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New Heart Valve Repair System Tested for Safety

Reversible implant appears safe, but more study is needed, researchers say

TUESDAY, June 23 (HealthDay News) -- A new method of repairing leaking mitral heart valves appears safe, a small study shows.

In the new study, researchers tested a reversible implant called the Percutaneous Transvenous Mitral Annuloplasty (PTMA) system, which is installed via a catheter.

In the heart, the mitral valve controls the flow of blood from the left atrium into the left ventricle (from the upper left chamber into the lower left chamber). A leaking mitral valve causes blood to flow back into the left atrium. This condition can worsen existing heart failure or cause congestive heart failure, according to a news release from the American Heart Association.

Currently, mitral valve repair requires opening the chest and putting the patient on a heart-lung machine. This method increases the risk of heart attack and stroke during surgery, as well as post-surgery risks such as lung problems, irregular heartbeat and infection, the news release noted.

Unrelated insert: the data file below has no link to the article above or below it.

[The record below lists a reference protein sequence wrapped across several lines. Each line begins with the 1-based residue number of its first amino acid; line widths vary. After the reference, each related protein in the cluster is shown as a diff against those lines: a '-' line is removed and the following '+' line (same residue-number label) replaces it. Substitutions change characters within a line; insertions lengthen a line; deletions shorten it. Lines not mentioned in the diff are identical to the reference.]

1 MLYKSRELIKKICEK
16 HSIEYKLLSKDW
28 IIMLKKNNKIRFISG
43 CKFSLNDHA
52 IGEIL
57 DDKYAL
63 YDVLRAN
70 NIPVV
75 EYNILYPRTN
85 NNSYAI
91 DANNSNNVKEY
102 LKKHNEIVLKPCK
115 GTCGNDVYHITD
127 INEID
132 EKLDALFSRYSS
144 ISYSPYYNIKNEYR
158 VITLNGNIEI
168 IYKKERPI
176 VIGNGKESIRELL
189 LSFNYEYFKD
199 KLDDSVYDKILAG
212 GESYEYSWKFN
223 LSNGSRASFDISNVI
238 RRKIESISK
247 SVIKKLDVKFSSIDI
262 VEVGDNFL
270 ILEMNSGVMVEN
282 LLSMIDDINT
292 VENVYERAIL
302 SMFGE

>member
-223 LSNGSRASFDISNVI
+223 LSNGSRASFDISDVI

The PTMA system changes the shape of the mitral annulus (a fibrous ring encircling the mitral valve) and prevents blood leakage by allowing the valve's two leaflets to close more tightly.

"Heart failure prevalence is worsening, and we know that the outcome of congestive heart failure is worse when mitral regurgitation is present," study author Dr. Stefan Sack, chief of cardiology, pneumology and intensive care at Schwabing Hospital in Munich, Germany, said in the news release.

The study included 27 patients, nine of whom received PTMA implants. However, four of those implanted devices had to be removed because of complications. While no deaths, heart attacks, stroke or emergency surgeries occurred among the 27 patients, four suffered at least one major adverse event, such as pneumonia, temporary kidney dysfunction, or accumulation of fluid around the heart. The researchers noted that the PTMA system will not be recommended for all patients due to various anatomic and disease-specific causes, and they stressed that more study is needed before the medical impact of the device can be determined.

The study, which appears in the June 23 online issue of Circulation: Cardiovascular Interventions, was funded by Viacor, which makes the PTMA system.

More information

The Society of Thoracic Surgeons has more about mitral valve repair.

-- Robert Preidt

SOURCE: American Heart Association, news release, June 23, 2009

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